Although I don’t have any particular passion for autumn as a season, I have to admit that November in New Orleans is pretty great. I’ve been enjoying the hell out of sweaters and tights and fuzzy boots and steaming cups of coffee; the days are in the 70s; and everything smells like sweet olive. All in all, early November is a hard month to be unhappy, even though I’ve said before that I struggle with it because of a lot of memories associated with my late sister.

 This year, though, although I will think of her on her birthday and on Beaujolais Day and on Thanksgiving, I am not really sad. I guess melancholy has a time limit … or maybe I’m just too busy with a 2-year-old and a second-grader and a teenaged stepson. Fresh grief can drive you to your knees, can pre-empt every facet of everyday life, but once enough time has passed, taking the time for mourning can start to seem like a luxury. “Do I have time for grief right now?” I wonder idly, the same way I calculate whether I can duck away from work long enough for a pedicure. And the answer, on both counts, is almost always no. I have a few remaining streaks of orange-hued OPI Tasmanian Devil Made Me Do It polish on my big toes, left over from an early August pedicure I squeezed in while Ruby was out of town, and I couldn’t tell you the last time I had a good cry.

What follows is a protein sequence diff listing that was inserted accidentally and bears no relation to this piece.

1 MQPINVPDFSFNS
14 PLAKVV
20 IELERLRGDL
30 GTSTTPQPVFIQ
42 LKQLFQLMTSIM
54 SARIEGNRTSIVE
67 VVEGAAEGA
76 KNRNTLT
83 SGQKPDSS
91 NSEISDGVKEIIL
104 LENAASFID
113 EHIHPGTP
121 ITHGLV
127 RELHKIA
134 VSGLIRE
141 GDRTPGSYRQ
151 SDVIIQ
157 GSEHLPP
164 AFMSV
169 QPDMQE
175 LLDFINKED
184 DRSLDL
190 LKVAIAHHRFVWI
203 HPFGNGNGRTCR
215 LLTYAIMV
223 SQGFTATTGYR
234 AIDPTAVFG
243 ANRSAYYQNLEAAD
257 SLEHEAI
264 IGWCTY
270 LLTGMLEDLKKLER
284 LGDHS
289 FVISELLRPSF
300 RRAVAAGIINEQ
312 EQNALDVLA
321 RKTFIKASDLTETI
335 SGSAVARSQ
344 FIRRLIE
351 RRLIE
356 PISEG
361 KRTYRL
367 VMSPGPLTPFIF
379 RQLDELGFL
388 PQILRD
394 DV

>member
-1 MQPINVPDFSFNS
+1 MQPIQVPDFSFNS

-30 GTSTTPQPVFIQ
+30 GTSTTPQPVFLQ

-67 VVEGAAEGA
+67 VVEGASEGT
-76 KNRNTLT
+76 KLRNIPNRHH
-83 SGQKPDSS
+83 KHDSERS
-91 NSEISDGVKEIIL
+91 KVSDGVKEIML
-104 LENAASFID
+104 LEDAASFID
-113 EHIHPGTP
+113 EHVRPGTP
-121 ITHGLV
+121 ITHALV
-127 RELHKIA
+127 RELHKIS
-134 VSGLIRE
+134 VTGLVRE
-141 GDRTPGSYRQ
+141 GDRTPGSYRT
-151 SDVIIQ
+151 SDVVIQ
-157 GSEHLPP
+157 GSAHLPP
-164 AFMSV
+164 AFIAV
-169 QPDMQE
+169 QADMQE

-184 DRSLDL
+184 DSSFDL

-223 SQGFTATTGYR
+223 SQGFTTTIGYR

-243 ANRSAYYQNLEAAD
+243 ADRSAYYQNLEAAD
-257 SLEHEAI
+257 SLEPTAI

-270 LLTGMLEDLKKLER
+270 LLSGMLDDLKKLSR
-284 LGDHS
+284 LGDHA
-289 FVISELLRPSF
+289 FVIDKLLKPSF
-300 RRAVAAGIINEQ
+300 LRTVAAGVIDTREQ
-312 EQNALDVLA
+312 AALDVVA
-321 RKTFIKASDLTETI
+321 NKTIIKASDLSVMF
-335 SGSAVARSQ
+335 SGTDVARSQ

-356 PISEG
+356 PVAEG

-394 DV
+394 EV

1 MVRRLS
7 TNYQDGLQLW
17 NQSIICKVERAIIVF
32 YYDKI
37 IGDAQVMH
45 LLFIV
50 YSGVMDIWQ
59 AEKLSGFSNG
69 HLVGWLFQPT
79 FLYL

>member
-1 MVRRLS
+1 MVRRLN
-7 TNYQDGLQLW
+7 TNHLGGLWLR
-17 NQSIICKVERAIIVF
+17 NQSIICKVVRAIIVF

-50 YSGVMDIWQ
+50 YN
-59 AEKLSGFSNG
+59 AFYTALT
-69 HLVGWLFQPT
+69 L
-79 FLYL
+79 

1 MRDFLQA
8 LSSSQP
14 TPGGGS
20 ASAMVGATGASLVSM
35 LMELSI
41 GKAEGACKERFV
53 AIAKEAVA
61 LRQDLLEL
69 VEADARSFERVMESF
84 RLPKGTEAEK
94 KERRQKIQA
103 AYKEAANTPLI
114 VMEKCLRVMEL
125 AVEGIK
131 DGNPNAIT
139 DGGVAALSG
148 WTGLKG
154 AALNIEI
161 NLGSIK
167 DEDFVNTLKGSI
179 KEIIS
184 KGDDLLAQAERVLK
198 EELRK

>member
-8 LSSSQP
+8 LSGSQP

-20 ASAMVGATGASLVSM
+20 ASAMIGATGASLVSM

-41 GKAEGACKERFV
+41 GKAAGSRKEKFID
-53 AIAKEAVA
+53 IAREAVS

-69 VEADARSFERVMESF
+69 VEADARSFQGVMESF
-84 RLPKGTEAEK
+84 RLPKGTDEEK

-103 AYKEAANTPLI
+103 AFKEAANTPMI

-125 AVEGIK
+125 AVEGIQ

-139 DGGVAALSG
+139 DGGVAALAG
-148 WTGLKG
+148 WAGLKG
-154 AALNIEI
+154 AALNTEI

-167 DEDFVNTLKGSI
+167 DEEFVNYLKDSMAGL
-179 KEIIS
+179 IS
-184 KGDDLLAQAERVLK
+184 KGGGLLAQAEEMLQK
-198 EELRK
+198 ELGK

But while a low hum of sorrow is playing in the background of my month, it is drowned out by the thrill of having Thanksgiving dinner in my new home and having Ruby here in town for it. (My ex and I alternate holidays, and last year, she went to Oklahoma with him to meet her new cousin.) Thanksgiving is my absolute favorite holiday, and there are some recipes I always make: pumpkin-and-black bean soup, sage-and-onion stuffing, sour cherry pie, cranberry sauce laced with orange zest and Grand Marnier. There are also a number of things I try out new each year, to see if they’re good enough to make it into the regular rotation. (Peanut butter-pumpkin pie made the cut; the version of oyster dressing I attempted did not.)

The recipes on this website are a great source of inspiration, but I’d love to hear from you, as well. What are your top must-make-every-year Thanksgiving recipes?